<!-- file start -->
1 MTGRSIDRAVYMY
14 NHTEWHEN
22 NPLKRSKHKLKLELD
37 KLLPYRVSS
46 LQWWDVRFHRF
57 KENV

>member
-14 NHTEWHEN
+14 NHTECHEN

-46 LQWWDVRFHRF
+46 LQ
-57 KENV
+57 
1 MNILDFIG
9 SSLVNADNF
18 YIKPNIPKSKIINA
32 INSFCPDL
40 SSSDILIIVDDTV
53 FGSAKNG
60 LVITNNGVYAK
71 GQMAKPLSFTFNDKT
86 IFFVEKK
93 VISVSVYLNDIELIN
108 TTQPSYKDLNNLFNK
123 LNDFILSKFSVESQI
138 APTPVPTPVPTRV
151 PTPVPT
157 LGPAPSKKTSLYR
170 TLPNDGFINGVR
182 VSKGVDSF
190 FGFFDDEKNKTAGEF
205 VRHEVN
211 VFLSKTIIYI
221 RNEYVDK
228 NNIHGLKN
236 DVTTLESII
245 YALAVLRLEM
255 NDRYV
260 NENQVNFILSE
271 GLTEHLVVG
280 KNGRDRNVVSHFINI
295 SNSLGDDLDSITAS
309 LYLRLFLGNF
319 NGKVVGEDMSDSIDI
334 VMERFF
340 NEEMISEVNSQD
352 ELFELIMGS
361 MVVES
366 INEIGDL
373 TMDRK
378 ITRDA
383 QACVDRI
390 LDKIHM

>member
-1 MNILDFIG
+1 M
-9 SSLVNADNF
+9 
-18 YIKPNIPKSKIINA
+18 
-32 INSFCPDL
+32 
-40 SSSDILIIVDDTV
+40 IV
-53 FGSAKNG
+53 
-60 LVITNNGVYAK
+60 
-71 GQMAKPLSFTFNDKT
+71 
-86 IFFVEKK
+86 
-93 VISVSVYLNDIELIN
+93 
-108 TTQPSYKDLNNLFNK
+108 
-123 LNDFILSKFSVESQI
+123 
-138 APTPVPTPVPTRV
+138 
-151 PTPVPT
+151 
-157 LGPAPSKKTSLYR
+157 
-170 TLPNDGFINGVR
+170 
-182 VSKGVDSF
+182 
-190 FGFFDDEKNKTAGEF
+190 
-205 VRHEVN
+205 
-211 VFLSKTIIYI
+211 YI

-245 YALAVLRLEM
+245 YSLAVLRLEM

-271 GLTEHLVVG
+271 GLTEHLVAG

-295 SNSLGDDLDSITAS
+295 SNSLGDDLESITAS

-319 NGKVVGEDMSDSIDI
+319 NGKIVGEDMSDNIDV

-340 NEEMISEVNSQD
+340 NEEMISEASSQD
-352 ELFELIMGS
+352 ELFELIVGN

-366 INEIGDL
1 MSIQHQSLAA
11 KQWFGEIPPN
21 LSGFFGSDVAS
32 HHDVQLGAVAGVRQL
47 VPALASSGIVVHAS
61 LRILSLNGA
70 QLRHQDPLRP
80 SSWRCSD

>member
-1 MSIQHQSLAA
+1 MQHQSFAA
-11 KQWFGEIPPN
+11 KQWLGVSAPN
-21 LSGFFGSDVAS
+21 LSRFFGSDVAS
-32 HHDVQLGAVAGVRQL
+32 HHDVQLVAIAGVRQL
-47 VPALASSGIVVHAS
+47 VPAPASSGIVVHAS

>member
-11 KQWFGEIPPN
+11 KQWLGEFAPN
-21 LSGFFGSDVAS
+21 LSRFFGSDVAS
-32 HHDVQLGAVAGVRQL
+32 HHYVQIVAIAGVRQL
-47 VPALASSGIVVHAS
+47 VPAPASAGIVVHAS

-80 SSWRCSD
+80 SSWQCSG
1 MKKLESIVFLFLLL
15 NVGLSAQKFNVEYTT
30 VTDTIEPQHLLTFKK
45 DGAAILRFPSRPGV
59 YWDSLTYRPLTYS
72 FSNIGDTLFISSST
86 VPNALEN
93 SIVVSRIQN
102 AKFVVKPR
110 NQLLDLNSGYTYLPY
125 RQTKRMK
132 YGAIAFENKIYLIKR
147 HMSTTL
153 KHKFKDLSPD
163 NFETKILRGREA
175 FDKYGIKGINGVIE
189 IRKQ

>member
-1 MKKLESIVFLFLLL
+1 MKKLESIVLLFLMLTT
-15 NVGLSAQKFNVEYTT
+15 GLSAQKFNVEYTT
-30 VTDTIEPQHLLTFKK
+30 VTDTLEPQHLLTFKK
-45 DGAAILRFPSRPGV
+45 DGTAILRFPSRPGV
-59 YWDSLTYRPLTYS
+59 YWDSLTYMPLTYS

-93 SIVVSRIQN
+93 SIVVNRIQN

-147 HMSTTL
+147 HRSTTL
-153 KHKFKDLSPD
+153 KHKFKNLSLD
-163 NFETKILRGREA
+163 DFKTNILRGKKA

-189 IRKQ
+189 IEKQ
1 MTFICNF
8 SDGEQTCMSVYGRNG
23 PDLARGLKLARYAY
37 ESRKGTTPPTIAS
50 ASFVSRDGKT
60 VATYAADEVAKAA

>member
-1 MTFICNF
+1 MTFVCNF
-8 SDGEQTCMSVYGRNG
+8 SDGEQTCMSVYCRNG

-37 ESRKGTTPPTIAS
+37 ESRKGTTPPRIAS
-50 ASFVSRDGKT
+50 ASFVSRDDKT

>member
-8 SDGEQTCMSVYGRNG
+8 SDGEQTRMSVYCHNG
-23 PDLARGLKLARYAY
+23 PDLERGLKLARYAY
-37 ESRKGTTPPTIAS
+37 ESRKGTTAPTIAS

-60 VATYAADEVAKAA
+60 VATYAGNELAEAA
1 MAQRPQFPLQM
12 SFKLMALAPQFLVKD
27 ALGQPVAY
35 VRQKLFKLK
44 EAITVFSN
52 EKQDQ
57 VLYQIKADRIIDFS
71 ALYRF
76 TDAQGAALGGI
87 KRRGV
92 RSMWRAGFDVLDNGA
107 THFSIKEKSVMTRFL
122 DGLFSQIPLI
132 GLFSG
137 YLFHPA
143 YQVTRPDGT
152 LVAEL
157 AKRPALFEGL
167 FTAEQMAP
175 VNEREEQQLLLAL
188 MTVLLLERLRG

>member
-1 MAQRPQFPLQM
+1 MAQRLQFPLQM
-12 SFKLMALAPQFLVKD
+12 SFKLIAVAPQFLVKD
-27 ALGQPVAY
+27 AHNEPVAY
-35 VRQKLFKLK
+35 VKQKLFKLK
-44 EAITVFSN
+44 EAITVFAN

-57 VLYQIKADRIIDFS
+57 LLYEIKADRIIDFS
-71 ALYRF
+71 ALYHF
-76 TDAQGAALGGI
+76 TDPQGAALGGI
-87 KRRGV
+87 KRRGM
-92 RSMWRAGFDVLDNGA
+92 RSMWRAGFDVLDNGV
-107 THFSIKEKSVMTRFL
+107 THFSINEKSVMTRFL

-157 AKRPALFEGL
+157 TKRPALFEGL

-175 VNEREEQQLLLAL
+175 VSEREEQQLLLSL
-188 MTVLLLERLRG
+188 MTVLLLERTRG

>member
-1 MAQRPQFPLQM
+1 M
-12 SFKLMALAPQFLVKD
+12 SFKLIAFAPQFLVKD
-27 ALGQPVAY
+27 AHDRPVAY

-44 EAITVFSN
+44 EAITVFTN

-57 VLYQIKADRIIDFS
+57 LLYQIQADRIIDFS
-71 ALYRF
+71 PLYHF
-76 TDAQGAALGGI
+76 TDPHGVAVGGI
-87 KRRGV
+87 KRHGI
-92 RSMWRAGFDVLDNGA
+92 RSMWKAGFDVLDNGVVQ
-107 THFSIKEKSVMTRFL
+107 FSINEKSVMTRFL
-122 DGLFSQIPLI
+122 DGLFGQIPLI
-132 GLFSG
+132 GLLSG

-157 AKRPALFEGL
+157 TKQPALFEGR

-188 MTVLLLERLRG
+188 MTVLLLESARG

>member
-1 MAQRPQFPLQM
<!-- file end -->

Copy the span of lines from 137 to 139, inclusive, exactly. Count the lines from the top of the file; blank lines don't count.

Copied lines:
+80 SSWQCSG
1 MKKLESIVFLFLLL
15 NVGLSAQKFNVEYTT